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(I am not the origin poster of this question but I have failed to provide the references)

A scientist claims that he found the way to break the speed of light barrier - faster than the speed of light, with the following experiment:

He puts an object in the space that is exactly one light year away from the spot he's standing on earth. The object, without gravitational force or other influences, stay still.

Then he made a wooden stick that is almost one light year long, that is, the one end of the stick is in the scientist's hand while the other end is 0.1 mm away from the object. Assuming he can hold the stick (He might be Dr. Bruce Banner transformed)

With the above 2 completed, he now emit a light beam to the object, which in theory, takes 1 year to reach the object. At the same time, he moves forward his hand, poking the object in space through the stick in hand.

Question is: Is he actually faster than light, and why / why not?

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closed as off-topic by Len, Ric, leoll2, Rob Watts, Tryth Apr 30 '15 at 10:13

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    $\begingroup$ I don't understand how this is a puzzle. There are no tricks to it. The light will arrive at the object before the stick pokes it. Shouldn't this be in the physics exchange? $\endgroup$ – DiscOH Apr 29 '15 at 23:16
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    $\begingroup$ @DiscOH The puzzle is to explain it, but yes, this is a physics problem. (that's why it's tagged physics :D) $\endgroup$ – Joe Z. Apr 30 '15 at 0:36
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    $\begingroup$ Although this is an interesting thought experiment, it is more appropriate for physics.se In fact, it has been asked five times on that site. One Two Three to be continued. $\endgroup$ – Len Apr 30 '15 at 2:41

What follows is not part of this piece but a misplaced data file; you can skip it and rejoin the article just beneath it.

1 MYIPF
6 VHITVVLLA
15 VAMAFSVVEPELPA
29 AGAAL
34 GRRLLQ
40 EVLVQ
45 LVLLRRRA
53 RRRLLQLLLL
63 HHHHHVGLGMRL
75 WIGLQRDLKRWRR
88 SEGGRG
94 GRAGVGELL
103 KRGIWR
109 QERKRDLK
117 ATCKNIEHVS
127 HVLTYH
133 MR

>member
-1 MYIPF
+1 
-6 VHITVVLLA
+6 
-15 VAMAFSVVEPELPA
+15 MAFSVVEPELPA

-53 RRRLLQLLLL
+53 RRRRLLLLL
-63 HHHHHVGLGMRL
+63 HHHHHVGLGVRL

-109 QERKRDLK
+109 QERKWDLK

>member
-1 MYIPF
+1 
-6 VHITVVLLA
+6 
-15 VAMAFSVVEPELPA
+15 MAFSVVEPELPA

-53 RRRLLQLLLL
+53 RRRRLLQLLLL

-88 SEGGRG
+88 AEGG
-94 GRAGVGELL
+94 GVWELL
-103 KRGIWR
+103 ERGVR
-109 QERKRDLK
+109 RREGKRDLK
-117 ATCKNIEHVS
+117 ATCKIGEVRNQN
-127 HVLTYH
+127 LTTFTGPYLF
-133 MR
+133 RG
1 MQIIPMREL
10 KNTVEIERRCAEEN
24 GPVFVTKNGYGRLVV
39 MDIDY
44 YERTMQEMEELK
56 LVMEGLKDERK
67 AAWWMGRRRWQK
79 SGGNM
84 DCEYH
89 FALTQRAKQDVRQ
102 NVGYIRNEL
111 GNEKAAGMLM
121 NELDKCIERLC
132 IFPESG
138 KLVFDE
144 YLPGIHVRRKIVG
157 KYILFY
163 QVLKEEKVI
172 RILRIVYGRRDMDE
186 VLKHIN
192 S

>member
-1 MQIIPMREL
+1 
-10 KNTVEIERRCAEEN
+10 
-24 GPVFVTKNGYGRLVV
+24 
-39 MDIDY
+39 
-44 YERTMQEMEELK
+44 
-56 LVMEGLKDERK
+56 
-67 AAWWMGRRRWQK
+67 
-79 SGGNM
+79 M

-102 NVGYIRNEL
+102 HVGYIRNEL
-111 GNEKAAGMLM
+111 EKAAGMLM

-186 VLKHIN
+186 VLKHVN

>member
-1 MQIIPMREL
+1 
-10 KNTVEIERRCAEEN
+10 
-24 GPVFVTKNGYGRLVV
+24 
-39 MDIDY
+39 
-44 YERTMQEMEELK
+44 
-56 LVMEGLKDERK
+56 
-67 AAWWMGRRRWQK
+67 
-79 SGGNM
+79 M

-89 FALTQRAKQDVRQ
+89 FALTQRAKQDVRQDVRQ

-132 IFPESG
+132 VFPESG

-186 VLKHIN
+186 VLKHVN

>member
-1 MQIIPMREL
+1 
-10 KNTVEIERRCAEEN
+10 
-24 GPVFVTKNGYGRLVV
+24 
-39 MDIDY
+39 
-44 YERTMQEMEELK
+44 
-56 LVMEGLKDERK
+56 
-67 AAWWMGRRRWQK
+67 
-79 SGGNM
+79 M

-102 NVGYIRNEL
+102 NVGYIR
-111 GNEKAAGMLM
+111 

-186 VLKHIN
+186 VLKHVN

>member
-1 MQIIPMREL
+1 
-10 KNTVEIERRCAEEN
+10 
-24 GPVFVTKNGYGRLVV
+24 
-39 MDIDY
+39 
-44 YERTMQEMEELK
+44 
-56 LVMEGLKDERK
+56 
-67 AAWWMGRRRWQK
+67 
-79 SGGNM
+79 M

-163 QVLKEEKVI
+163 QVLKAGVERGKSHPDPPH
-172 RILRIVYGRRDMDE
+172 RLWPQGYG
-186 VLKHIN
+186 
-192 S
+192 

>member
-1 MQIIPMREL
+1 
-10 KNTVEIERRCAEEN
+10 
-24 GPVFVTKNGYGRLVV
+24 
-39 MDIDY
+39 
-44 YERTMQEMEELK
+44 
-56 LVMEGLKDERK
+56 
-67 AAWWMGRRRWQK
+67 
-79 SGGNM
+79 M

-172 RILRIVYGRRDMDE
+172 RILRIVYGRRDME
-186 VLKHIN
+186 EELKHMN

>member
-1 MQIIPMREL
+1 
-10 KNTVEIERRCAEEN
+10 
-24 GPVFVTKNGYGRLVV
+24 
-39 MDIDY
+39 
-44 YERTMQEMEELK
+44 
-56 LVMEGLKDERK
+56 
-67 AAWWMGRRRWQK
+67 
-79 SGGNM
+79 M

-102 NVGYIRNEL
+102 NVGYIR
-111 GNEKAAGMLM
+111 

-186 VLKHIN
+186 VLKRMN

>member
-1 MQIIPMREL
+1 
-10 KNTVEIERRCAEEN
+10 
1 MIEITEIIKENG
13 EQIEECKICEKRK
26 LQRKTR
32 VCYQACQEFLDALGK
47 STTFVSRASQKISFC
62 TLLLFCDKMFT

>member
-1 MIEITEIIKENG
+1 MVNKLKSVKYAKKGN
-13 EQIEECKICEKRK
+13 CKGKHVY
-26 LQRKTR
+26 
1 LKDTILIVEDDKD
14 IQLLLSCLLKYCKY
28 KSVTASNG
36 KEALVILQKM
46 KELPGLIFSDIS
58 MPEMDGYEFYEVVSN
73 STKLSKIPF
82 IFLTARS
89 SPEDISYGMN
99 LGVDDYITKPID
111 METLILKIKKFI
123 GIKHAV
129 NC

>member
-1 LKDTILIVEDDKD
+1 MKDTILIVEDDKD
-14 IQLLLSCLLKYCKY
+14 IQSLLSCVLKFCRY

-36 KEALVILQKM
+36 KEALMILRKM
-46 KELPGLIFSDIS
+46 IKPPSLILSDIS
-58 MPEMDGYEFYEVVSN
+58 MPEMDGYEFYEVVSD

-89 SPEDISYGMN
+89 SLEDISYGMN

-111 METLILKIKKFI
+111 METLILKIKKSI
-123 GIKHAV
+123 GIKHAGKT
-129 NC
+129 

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    $\begingroup$ I'm voting to close this question as off-topic because it belongs on physics.se. However, there are already duplicates on that site. $\endgroup$ – Len Apr 30 '15 at 2:48
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    $\begingroup$ off topic and still upvoted :P $\endgroup$ – user2408578 Apr 30 '15 at 8:03
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No. When you push the stick forward you're actually sending a wave down the stick (think like flicking a long rope). This will be slower than light.

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    $\begingroup$ A slightly better analogy, instead of the rope, would be to perhaps envision a spring that is pushed slightly at one end, sending a compression wave down the length of it, as this would more closely simulate pushing a stick. $\endgroup$ – Cubicon Apr 29 '15 at 21:23
  • $\begingroup$ Great, that's the perfect analogy I needed but couldn't find in my head :-) Thank you! $\endgroup$ – DaveBensonPhillips Apr 29 '15 at 21:24
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    $\begingroup$ Yep, and that travels at the speed of sound $\endgroup$ – BitNinja Apr 29 '15 at 23:38
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    $\begingroup$ @BitNinja at the speed of sound in wood, which will be a great deal faster than the 340m/s in air $\endgroup$ – DaveBensonPhillips Apr 30 '15 at 6:43
  • $\begingroup$ So does this mean the speed of light determines the limit of how rigid a material can be? $\endgroup$ – Juan Apr 30 '15 at 7:07